The interactive software has helped Munchkin avoid disaster. In one instance, Munchkin prepared an agreement granting a distributor trial exclusivity. Kayton included the option to terminate the contract if the distributor could not make its quota. When Munchkin received the contract from Hale and Dorr, an attached warning stated that if Munchkin terminated the contract, it could be liable for liquidating the distributor's inventory. "That warning saved us from making what could have been a costly error," says Kayton.
While Kayton estimates that the software has significantly reduced Munchkin's legal costs, she is quick to caution that the application is only as good as the lawyers behind it. "An expert system does not replace real attorneys. It merely cuts down the time we need to spend with them," she explains. "When I am sitting with my customer and I am ready to shake hands, I always say, 'I think this is how it's going to work, but I have to check with our attorneys.' "
Kayton's risk aversion has paid off. Munchkin now distributes in more than 20 countries, and since it's been using the software -- almost a year now -- the company has not encountered legal trouble. "We work out all the ground rules ahead of time," says Kayton. "There are no surprises."* * *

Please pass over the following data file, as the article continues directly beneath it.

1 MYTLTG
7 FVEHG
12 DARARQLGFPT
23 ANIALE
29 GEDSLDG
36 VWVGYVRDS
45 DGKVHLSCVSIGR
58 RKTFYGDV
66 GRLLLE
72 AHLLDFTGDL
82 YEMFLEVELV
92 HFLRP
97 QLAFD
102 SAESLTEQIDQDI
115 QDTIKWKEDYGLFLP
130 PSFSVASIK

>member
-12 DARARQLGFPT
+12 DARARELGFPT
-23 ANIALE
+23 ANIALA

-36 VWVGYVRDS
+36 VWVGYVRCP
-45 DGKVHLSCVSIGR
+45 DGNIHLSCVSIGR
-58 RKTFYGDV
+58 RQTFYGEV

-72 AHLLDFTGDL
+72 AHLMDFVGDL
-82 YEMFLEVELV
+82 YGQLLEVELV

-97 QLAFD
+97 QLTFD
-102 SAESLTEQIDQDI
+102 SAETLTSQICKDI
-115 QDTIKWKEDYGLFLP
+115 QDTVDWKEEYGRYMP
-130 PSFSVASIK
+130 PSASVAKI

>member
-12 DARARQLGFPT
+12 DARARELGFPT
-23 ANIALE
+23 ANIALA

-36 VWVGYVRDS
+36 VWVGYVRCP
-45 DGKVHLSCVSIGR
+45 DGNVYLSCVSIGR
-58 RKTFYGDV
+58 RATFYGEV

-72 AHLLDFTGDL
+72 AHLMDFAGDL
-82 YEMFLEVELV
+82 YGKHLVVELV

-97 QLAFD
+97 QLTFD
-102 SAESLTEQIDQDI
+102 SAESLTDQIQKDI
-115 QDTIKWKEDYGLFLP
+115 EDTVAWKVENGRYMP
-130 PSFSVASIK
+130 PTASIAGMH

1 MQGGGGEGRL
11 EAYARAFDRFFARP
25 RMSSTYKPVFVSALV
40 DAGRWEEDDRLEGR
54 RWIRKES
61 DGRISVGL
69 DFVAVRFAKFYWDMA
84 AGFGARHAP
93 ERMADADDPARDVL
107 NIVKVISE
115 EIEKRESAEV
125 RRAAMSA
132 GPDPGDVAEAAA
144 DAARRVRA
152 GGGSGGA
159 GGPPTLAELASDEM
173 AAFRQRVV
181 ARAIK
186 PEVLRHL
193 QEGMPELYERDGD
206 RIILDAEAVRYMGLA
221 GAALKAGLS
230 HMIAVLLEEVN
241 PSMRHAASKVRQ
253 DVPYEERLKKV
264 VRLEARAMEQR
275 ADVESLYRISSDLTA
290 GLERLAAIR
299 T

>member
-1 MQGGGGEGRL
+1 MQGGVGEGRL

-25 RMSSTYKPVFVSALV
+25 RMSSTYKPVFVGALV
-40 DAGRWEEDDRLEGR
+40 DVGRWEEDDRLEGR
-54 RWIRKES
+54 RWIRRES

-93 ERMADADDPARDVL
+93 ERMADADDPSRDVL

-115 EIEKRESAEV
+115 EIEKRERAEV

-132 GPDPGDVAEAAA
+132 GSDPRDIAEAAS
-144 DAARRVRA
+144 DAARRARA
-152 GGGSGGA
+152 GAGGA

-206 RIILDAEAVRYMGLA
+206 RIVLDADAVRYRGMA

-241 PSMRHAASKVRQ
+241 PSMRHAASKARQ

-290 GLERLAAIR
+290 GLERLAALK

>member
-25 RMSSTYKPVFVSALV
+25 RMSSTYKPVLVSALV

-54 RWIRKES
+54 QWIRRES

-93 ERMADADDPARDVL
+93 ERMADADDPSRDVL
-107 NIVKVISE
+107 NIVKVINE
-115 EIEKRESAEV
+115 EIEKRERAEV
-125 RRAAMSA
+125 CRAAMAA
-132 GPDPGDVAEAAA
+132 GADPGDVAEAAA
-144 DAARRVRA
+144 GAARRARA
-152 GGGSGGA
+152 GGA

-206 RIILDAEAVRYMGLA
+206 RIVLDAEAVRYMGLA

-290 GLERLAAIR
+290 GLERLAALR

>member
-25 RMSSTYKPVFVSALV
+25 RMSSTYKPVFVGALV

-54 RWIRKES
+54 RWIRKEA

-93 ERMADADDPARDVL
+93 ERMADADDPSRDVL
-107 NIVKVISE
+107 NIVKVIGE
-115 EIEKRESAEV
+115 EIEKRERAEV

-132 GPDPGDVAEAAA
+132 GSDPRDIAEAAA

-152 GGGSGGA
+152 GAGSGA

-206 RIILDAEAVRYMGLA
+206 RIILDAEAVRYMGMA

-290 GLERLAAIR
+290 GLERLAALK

Problem: Matching importers and exporters around the world
Solution: An Internet bulletin board
Payoff: Expanded client base and improved response to client requests
Tom Doupnik needed a metric ton of pinto beans. His client, an importer in Zimbabwe, had to have the beans ASAP. Eighteen months earlier the task would have been nearly impossible, though Doupnik would have spent day and night on the phone searching. But now, with the Internet, finding pinto beans was no problem.
Doupnik, owner of Country to Country, an import-export information-brokerage firm in Austin, Tex., is a member of TradeNet, an Internet "mailing list" -- a sort of electronic bulletin board -- for international importers and exporters. To locate his beans, Doupnik posted a message to TradeNet; within two days he found a reply in his mailbox from a bean-laden supplier. Later, TradeNet helped Doupnik match a client in the Czech Republic who needed to import pork intestines for sausage casings with a supplier in China.
TradeNet is one of the many growing areas of the Internet that has been cordoned off solely for business use. "It's a way to make connections without getting flamed or hassled," explains Doupnik. The only problem: many of Doupnik's contacts don't own a computer. The telephone's not dead yet.